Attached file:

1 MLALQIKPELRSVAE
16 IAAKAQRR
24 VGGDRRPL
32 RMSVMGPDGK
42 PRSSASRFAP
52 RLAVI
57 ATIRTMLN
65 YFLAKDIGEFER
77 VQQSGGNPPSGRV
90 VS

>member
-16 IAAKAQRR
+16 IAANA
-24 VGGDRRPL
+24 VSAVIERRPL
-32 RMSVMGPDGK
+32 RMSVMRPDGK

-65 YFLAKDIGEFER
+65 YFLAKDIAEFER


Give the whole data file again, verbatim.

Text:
1 MLALQIKPELRSVAE
16 IAAKAQRR
24 VGGDRRPL
32 RMSVMGPDGK
42 PRSSASRFAP
52 RLAVI
57 ATIRTMLN
65 YFLAKDIGEFER
77 VQQSGGNPPSGRV
90 VS

>member
-16 IAAKAQRR
+16 IAANA
-24 VGGDRRPL
+24 VSAVIERRPL
-32 RMSVMGPDGK
+32 RMSVMRPDGK

-65 YFLAKDIGEFER
+65 YFLAKDIAEFER